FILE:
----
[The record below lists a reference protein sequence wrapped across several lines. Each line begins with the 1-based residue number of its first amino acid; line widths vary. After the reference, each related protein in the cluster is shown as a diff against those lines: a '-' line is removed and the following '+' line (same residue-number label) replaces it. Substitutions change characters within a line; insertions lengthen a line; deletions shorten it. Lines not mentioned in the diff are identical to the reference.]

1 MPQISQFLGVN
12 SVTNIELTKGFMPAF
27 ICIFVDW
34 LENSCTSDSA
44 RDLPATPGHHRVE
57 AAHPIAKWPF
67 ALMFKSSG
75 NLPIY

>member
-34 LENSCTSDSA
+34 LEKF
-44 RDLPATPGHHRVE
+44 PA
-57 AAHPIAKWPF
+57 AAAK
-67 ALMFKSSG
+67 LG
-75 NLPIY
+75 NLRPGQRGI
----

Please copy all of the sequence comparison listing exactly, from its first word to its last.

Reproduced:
[The record below lists a reference protein sequence wrapped across several lines. Each line begins with the 1-based residue number of its first amino acid; line widths vary. After the reference, each related protein in the cluster is shown as a diff against those lines: a '-' line is removed and the following '+' line (same residue-number label) replaces it. Substitutions change characters within a line; insertions lengthen a line; deletions shorten it. Lines not mentioned in the diff are identical to the reference.]

1 MPQISQFLGVN
12 SVTNIELTKGFMPAF
27 ICIFVDW
34 LENSCTSDSA
44 RDLPATPGHHRVE
57 AAHPIAKWPF
67 ALMFKSSG
75 NLPIY

>member
-34 LENSCTSDSA
+34 LEKF
-44 RDLPATPGHHRVE
+44 PA
-57 AAHPIAKWPF
+57 AAAK
-67 ALMFKSSG
+67 LG
-75 NLPIY
+75 NLRPGQRGI